But the reality is waking another day to figure out another way of helping him and of making myself continue on the road of health. It is another day of being positive and trying new things, of laughing and figuring out a different way that something can be done to alleviate, at least for a time, the cloud of depression on my loved one. It’s another day to make the decision to love myself and my loved one. I am thankful for that.

– Bernadette

Psychiatric Treatment: This is the best we can do?

Biggs Forensic Center image credit to missourinet.com

Biggs Forensic Center
image credit to missourinet.com

The Kansas City Star ran a piece on Saturday about the Biggs Forensic Center at Fulton State Hospital, which houses patients with mental illnesses from throughout Missouri. With portions of the building dating to the 19th century, the archaic facility is a travesty.

A few details about Biggs/Fulton:
-no air conditioning
-exposed asbestos
-kitchen equipment repurposed from a Korean War-era Navy battleship
-low ceilings that offer places for contraband to be stashed, and which provide metal strips that can be used as weapons
-construction materials that often lead to a deafening sound level. “One of the tragedies about people with serious mental illnesses,” says Keith Schafer, director of the Missouri Department of Mental Health, “is that noise is one of the things that’s very hard for them to deal with. So it’s really a terrible treatment location.”
-a nursing department that is 40% understaffed
-employee worker’s compensations claims worth $4.3 million in 2013. “If an employee sticks around Fulton long enough,” says Schafer, “serious injury is almost assured.”

This is the state to which we relegate people who, due to chemical imbalance, trauma, or neurological dysfunction, suffer from serious brain illnesses. Missouri legislators “continue to debate replacing Fulton hospital.” There’s nothing to debate.

But lawmakers are too busy trying to find ways around the Affordable Care Act, which is the law of the land, passed by the process created by the glorious founding fathers they’re so fond of harking back to. These same lawmakers are too busy trying to legislate health care decisions for women. They have no time for people who need intensive, long-term treatment for brain illness.

It’s a shameful state of affairs. Human beings, by the mere fact of their existence, deserve up-to-date, safe health care, whatever their diagnosis.

-Amy

Return to Real (and new) Life

So the Big Leave is over. We’ve completed both moves (youngest to his freshman year three hours away and oldest to grad school, 16 hours away). Tear report: I was able to choke them back at the actual moments of leaving, but scattered tear storms have been reported throughout the viewing area.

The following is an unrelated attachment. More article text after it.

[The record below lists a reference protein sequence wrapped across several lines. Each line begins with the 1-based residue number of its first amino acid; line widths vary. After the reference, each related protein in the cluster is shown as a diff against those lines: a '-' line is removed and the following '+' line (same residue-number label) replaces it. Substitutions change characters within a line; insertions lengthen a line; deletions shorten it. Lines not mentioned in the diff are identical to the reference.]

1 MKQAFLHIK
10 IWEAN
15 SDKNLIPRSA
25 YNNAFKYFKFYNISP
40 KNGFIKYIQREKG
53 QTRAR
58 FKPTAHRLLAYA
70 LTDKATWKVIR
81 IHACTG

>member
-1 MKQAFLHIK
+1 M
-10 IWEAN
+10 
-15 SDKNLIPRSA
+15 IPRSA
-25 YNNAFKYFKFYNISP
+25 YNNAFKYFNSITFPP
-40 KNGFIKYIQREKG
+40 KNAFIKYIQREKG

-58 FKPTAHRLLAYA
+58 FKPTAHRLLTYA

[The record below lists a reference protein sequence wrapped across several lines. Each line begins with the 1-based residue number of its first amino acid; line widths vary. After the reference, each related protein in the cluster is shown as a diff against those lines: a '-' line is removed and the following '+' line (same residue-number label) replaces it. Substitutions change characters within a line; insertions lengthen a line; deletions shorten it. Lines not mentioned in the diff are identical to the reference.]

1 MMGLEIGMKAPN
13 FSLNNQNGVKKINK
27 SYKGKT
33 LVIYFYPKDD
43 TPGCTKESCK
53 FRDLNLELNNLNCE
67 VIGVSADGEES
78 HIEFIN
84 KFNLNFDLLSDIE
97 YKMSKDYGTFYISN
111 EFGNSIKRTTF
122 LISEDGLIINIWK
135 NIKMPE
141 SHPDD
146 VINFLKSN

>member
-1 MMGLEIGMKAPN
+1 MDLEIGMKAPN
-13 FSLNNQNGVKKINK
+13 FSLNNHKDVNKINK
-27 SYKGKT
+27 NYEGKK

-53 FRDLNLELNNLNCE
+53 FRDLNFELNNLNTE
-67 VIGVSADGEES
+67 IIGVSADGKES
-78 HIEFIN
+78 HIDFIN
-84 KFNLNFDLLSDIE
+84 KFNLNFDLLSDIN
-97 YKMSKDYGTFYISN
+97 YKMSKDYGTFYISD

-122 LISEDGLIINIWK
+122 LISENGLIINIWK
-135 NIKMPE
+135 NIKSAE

Papa builds furniture item #7 for oldest, for her new house

Papa builds furniture item #7 for oldest, for her new house

The emotional gash (“wound” doesn’t seem strong enough) I’m currently dealing with doesn’t bode well for the coming SAD season – and believe me, I’m noticing every minute of sunlight we’re losing each day as the calendar marches on. Nor does the pain of the goodbyes and the removal of half the family (okay, not quite half, but since there are five of us half would be gross) bode well for my husband’s round-the-year depression. He’s had teary moments in the last week, too, and that’s always scary for me – who knows where those moments might lead?

It’s early days yet, but I’m thinking hard about what I – we – can do to keep from sinking into what could be serious depression around here. My short list:
-volunteering at one of the schools our kids attended
-digging into a book Bern and I have been toying with for a couple of years
-supporting husband to the hilt as he explores possibilities for a much-needed career change
-getting our younger kids’ new concert schedules burned onto our calendar so I can look forward to those special events
-throwing myself into a second blog, at http://www.momgoeson.wordpress.com . I’ve been looking forward to that for several months now, and had a blast putting up my first real post today.

Hope our friends in the blogosphere will be along for the ride…

-Amy

P.S. – Many thanks to Bernadette, who kept Depression’s Collateral Damage running at full speed while I was out of commission this week. 🙂

Don’t Let Caregiving Eat You Alive!

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If you are a caregiver of someone who is dealing with depression or another mental illness, know that it is time to take a break or even seek help for yourself when different things start occurring in your life.